Savor a traditional Thanksgiving at the Inn at Locke House November 25-26. The inn's Traditional Thanksgiving package includes a relaxing two-night stay, two delicious award-winning breakfasts, a private wine tasting experience, a Thanksgiving Bountiful dinner featuring local products and wines, and a CABBI cookbook to take home. The two-night package is $395 per couple for Main House, and $565 per couple for the Water Tower Suite. Request your reservation by November 5. If you only have one night to stay and celebrate Thanksgiving, check in around noon in time to catch a parade or a football game, experience the private wine tasting and then enjoy the Thanksgiving Bountiful dinner. The one-night Thanksgiving package is $269 per couple for the Main House, and $349 per couple for the Water Tower Suite. One night package reservations open after November 6. The packages require a $100 non-refundable deposit.

This year leave the holiday cooking to the MacCallum House Inn & Restaurant and join in for their annual Thanksgiving feast, prepared, as always, from local farm and wild-crafted ingredients. Seatings are at 2:30, 5:00 and 7:30 p.m. on Thursday, November 26. The cost is $70 per person, or $30 for children under 12, not including tax and gratuity.

Enjoy a Thanksgiving getaway at the Elk Cove Inn & Spa. The inn is serving a sumptuous buffet of roast turkey and traditional side dishes and desserts on Thanksgiving day. The cost is $35.00 per person. In addition, the inn is offering a Fourth Night Free Special. Stay any three nights and add a fourth night FREE. (May not be combined with other discounts or specials.)

At the Groveland Hotel, Zagat-rated executive chef Greg Lutes is creating a Thanksgiving menu that extends from the traditional to more extravagant fare, and the ingredient lists are definitely enticing. The hotel is a cozy place to snuggle into featherbeds or sit by the fire. Make reservations for a Thanksgiving visit or just for Thanksgiving Dinner.


       
 

CABBI cookbook recipe

Casa Laguna Inn & Spa
Butternut Squash Omelet with Wild Mushrooms,
Braised Bacon, and Brown Butter
Makes 4 servings

Butternut Squash OmeletFor butternut puree:
2 lbs. butternut squash
2 tbs. olive oil
4 tbs. unsalted butter, softened at room temp
Kosher salt and black pepper to taste

For wild mushrooms:

2 lbs. King trumpets

2 lbs. Beech mushrooms

2 lbs. Chanterelles

4 tbs. olive oil

6 ea. thyme sprigs

5 ea. garlic cloves

For braised bacon:

1 lb. bacon slab cut into ¼ x 1½” strips

3 cups chicken stock

 

For brown butter:
1/2 lb. unsalted butter

4 tbs balsamic vinegar

6 tbs crème fraiche

Salt to taste

 

Peel squash and cut in half. Scoop out seeds. Rub with oil. Place on a baking sheet and bake at 375° until soft and easily pierced with a paring knife. Remove from oven and transfer to food processor. Add butter and puree. Season to taste, then cool.

 

Coat mushrooms with oil. Add garlic and thyme and toss together in a bowl. Transfer to a sheet pan and bake at 375° until roasted. Remove from oven and let cool.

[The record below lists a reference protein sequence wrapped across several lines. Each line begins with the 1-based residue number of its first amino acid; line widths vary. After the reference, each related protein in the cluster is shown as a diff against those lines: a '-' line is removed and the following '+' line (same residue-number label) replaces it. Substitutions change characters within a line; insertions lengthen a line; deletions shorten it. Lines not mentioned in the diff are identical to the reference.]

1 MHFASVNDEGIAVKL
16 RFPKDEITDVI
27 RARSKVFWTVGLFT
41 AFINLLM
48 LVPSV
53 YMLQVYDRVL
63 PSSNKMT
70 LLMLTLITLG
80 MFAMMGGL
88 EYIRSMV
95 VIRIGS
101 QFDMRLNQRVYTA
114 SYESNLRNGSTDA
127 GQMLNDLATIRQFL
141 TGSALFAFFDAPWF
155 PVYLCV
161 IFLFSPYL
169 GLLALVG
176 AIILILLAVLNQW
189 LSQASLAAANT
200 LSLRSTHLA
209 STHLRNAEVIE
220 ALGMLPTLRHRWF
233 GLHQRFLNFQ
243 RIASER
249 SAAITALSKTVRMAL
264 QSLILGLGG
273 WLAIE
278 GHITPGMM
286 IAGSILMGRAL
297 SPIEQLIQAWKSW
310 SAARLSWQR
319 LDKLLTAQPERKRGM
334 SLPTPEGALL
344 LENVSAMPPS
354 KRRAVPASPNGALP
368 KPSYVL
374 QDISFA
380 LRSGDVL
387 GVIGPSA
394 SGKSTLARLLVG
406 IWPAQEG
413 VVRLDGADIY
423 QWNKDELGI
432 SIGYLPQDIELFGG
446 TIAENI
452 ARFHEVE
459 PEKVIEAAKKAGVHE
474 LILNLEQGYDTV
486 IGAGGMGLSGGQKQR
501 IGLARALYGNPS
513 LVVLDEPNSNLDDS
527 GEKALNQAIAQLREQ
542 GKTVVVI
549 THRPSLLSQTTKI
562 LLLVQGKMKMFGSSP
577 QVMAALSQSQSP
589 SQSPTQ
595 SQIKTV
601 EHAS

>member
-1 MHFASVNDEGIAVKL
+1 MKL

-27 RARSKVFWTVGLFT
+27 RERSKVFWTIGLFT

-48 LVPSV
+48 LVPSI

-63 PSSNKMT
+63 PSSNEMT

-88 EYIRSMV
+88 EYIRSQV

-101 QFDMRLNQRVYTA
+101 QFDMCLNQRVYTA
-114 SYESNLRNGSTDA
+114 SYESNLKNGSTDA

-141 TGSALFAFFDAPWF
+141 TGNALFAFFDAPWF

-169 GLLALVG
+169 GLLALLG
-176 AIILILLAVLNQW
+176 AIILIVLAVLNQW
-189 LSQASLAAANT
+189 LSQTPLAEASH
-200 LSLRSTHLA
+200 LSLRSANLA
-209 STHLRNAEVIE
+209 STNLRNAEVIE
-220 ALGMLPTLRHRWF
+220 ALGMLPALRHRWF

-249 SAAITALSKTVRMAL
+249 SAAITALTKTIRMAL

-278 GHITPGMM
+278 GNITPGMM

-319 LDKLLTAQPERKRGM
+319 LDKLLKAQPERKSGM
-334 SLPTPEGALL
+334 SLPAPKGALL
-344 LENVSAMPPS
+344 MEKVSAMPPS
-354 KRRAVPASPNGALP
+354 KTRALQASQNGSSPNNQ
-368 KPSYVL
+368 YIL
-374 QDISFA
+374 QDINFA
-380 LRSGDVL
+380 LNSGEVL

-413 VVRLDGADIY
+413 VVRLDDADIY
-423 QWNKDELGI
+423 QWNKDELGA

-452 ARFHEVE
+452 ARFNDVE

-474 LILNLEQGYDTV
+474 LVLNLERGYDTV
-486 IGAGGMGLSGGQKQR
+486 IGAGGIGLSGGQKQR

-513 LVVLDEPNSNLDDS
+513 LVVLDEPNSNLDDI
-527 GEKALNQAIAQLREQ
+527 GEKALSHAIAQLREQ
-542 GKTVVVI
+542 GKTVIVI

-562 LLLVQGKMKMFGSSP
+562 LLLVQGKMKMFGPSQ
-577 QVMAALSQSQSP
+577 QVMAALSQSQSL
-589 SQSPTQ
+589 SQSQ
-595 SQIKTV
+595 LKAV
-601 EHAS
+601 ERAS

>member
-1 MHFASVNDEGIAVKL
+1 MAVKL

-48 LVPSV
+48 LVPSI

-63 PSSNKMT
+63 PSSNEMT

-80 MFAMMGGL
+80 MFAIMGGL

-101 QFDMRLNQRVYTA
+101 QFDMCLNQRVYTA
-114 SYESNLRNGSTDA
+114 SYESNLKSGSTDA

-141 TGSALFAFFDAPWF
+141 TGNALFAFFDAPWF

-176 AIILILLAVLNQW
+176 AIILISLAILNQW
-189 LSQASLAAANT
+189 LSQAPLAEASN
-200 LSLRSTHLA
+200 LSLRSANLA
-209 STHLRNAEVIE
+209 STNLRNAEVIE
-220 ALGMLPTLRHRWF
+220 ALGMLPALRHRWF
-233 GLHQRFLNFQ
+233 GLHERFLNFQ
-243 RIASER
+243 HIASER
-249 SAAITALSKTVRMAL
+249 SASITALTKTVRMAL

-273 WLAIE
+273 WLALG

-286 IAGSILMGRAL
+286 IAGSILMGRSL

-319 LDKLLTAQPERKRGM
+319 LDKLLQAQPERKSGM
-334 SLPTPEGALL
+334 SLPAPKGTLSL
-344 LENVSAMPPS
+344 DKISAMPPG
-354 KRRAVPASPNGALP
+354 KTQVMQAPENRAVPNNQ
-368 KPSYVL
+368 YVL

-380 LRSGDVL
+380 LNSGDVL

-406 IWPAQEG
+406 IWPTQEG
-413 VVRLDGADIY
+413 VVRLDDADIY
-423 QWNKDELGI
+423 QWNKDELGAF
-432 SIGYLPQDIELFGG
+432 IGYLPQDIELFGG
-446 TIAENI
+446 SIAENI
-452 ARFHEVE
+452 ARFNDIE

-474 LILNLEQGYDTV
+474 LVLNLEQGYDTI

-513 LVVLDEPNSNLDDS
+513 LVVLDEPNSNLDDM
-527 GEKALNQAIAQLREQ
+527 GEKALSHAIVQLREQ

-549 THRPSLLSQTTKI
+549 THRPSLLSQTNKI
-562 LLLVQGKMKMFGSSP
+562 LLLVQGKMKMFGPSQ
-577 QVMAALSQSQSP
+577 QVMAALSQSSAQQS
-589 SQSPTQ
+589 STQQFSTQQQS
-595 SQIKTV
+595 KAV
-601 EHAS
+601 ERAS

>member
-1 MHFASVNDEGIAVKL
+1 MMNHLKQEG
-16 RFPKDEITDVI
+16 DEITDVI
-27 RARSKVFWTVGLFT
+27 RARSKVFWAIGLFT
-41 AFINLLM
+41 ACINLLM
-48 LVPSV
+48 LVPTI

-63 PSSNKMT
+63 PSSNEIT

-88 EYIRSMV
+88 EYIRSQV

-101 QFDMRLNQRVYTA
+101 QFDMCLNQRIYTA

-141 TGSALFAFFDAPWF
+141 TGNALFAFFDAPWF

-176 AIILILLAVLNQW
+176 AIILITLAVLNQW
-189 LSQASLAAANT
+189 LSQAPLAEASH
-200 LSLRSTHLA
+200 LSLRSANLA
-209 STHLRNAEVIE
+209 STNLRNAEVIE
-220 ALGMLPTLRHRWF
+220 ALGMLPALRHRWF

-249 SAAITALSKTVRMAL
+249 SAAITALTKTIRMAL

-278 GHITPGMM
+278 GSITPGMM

Place bacon and chicken stock in pot and bring to a simmer. Cook until bacon is soft and tender. Remove and let cool.

Brown the butter over medium heat being careful not to burn. When brown, with a nutty flavor, add vinegar to stop the browning. Remove and cool. Incorporate brown butter into crème fraiche and season to taste. Put into a squeeze bottle.

Whisk two eggs. Pre-heat non-stick omelet pan over moderate heat. Add eggs and 2oz of butternut puree, season, and cook. Flip and cook the other side till done but not dry.

In separate pan cook mushrooms and bacon, add a dollop of crème fraiche and season. Plate omelet open faced with mushroom bacon ragout in the center of the omelet. Drizzle brown butter mixture over omelet and ragout. Serve.

CABBI cookbook recipe

Ballard Inn & Restaurant
Pan-Seared Duck Breasts with Cherry Pinot Noir Sauce

Makes 4 Servings

 

For the duck:
4 duck breast halves (8- to 9-ounces each)
4 sprigs thyme
2 cloves garlic, chopped

For the cherry pinot noir sauce:

3 tablespoons dried cherries
1 tablespoon raisins
3 tablespoons brandy
2 shallots, minced
2 cloves garlic, minced
1 tablespoon butter
1 cup Pinot Noir wine
1/4 cup balsamic vinegar
1 cup chicken stock
1 cup beef stock
1 tablespoon butter

 

For the duck: Score the skin of duck in a crosshatch pattern. Trim excess fat. Rub duck with thyme and garlic. Cover and refrigerate overnight. The next day, preheat oven to 400oF. Sear duck, skin-side-down, in an oven-proof skillet over medium-high heat, until some of the fat is rendered and skin is golden brown. Turn duck and transfer skillet to oven. Roast duck for 8 minutes for medium-rare, or to desired doneness. Remove from oven and let rest for 5 minutes. Serve with cherry Pinot Noir sauce. For the sauce: Soak cherries and raisins in brandy until plump. Strain; reserve brandy. Melt butter in a skillet over medium heat. Add garlic and shallots; cook until shallots are softened. Add cherries and raisins. Deglaze pan with reserved brandy. Reduce until nearly dry. Add wine; reduce until nearly dry. Add vinegar; reduce to syrup. Add chicken and beef stocks; reduce until sauce thickens enough to coat the back of a spoon. Stir in butter until melted and combined. Season with salt and pepper.CABBI Cookbook

For more delicious recipes from CABBI-member inns, order our CABBI Cookbook online at www.cabbi.com/cookbook or peruse recipe collections at our new, Online Recipe Box at www.cabbi.com/recipes.